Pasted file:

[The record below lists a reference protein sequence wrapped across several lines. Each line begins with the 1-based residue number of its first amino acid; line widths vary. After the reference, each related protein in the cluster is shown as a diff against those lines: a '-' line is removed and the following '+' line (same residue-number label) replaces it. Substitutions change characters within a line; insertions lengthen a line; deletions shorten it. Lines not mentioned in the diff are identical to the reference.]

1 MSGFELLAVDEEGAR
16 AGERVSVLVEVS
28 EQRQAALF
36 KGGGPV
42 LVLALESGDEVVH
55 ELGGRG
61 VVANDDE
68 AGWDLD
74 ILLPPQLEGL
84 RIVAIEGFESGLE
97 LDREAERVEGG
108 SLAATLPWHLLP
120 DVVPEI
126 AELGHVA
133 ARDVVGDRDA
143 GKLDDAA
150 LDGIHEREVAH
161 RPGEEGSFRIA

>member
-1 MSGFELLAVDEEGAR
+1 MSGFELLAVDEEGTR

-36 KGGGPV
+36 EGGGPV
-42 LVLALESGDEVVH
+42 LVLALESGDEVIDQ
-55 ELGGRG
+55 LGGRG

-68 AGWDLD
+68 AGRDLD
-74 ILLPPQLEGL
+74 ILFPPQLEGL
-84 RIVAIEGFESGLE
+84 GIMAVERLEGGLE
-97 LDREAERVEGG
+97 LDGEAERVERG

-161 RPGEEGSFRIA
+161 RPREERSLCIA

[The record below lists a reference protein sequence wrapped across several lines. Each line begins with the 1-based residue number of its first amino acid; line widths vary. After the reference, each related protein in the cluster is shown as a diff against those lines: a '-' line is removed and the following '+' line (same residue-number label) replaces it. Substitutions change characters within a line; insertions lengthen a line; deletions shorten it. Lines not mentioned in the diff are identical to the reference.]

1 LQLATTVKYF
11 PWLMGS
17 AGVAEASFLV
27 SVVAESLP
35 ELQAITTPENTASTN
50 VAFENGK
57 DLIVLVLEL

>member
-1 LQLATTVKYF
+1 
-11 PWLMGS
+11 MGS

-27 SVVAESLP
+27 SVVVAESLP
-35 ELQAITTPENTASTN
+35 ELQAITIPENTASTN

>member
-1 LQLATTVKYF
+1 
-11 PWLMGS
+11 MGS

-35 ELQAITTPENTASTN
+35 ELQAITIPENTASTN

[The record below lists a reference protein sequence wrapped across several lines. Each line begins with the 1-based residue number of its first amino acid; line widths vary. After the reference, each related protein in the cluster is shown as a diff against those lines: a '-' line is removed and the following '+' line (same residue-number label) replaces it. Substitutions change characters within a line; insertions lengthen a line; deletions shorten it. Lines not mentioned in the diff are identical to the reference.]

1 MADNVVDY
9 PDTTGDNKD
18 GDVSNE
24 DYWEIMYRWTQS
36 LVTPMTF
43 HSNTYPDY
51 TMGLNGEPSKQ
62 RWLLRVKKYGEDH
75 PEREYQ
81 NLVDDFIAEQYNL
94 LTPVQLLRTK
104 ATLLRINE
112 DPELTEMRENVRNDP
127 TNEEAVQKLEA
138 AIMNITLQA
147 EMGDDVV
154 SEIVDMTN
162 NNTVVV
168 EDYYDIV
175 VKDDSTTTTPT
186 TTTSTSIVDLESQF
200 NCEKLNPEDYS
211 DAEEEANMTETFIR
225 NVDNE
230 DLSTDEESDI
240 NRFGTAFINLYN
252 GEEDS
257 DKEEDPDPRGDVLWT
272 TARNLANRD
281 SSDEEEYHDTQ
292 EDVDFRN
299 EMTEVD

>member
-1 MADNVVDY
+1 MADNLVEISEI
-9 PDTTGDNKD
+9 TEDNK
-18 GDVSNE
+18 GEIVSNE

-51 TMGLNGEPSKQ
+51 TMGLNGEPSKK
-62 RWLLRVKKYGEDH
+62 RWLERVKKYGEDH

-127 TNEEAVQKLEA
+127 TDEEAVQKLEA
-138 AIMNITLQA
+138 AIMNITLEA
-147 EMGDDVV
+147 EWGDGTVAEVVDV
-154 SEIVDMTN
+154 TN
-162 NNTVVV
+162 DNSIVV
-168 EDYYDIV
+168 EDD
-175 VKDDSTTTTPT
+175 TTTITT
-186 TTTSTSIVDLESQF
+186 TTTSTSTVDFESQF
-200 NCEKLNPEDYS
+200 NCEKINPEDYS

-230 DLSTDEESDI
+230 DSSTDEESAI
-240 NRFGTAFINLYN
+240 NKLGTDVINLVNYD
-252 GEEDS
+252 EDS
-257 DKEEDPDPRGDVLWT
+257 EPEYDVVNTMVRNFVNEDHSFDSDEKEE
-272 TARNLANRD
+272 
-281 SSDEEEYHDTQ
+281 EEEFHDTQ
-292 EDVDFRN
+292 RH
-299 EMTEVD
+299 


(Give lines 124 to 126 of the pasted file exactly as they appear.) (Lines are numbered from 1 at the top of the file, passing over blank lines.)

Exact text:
+200 NCEKINPEDYS

-230 DLSTDEESDI
+230 DSSTDEESAI